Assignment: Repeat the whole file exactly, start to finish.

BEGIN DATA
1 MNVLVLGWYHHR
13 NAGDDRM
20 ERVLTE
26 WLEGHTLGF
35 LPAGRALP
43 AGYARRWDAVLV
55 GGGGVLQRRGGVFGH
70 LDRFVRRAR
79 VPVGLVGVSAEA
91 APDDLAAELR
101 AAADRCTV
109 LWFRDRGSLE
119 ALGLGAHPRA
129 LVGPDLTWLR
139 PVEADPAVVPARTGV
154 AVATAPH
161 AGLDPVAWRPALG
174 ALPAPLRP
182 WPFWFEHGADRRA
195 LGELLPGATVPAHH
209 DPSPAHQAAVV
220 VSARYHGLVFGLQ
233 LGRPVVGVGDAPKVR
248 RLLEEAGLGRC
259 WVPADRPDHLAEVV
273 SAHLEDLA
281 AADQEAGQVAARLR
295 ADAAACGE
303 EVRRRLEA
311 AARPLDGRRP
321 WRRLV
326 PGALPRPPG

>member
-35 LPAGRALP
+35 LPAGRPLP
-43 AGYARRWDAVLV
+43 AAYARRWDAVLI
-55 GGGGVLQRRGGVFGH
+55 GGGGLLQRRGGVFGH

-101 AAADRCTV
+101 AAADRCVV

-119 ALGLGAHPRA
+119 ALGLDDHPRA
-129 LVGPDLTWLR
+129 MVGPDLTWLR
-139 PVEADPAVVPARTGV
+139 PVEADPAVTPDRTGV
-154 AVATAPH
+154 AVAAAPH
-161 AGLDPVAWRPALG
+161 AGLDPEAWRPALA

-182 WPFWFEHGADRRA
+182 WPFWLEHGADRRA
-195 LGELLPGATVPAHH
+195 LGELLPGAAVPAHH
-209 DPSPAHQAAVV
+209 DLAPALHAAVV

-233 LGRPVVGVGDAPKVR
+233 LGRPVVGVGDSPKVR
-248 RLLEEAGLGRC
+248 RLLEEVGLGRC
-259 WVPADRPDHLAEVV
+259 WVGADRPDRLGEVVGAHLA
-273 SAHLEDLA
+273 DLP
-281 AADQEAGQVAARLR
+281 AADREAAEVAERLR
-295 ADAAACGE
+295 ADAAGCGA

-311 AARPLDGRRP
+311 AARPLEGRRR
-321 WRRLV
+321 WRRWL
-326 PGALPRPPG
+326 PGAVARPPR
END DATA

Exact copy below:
1 MNVLVLGWYHHR
13 NAGDDRM
20 ERVLTE
26 WLEGHTLGF
35 LPAGRALP
43 AGYARRWDAVLV
55 GGGGVLQRRGGVFGH
70 LDRFVRRAR
79 VPVGLVGVSAEA
91 APDDLAAELR
101 AAADRCTV
109 LWFRDRGSLE
119 ALGLGAHPRA
129 LVGPDLTWLR
139 PVEADPAVVPARTGV
154 AVATAPH
161 AGLDPVAWRPALG
174 ALPAPLRP
182 WPFWFEHGADRRA
195 LGELLPGATVPAHH
209 DPSPAHQAAVV
220 VSARYHGLVFGLQ
233 LGRPVVGVGDAPKVR
248 RLLEEAGLGRC
259 WVPADRPDHLAEVV
273 SAHLEDLA
281 AADQEAGQVAARLR
295 ADAAACGE
303 EVRRRLEA
311 AARPLDGRRP
321 WRRLV
326 PGALPRPPG

>member
-35 LPAGRALP
+35 LPAGRPLP
-43 AGYARRWDAVLV
+43 AAYARRWDAVLI
-55 GGGGVLQRRGGVFGH
+55 GGGGLLQRRGGVFGH

-101 AAADRCTV
+101 AAADRCVV

-119 ALGLGAHPRA
+119 ALGLDDHPRA
-129 LVGPDLTWLR
+129 MVGPDLTWLR
-139 PVEADPAVVPARTGV
+139 PVEADPAVTPDRTGV
-154 AVATAPH
+154 AVAAAPH
-161 AGLDPVAWRPALG
+161 AGLDPEAWRPALA

-182 WPFWFEHGADRRA
+182 WPFWLEHGADRRA
-195 LGELLPGATVPAHH
+195 LGELLPGAAVPAHH
-209 DPSPAHQAAVV
+209 DLAPALHAAVV

-233 LGRPVVGVGDAPKVR
+233 LGRPVVGVGDSPKVR
-248 RLLEEAGLGRC
+248 RLLEEVGLGRC
-259 WVPADRPDHLAEVV
+259 WVGADRPDRLGEVVGAHLA
-273 SAHLEDLA
+273 DLP
-281 AADQEAGQVAARLR
+281 AADREAAEVAERLR
-295 ADAAACGE
+295 ADAAGCGA

-311 AARPLDGRRP
+311 AARPLEGRRR
-321 WRRLV
+321 WRRWL
-326 PGALPRPPG
+326 PGAVARPPR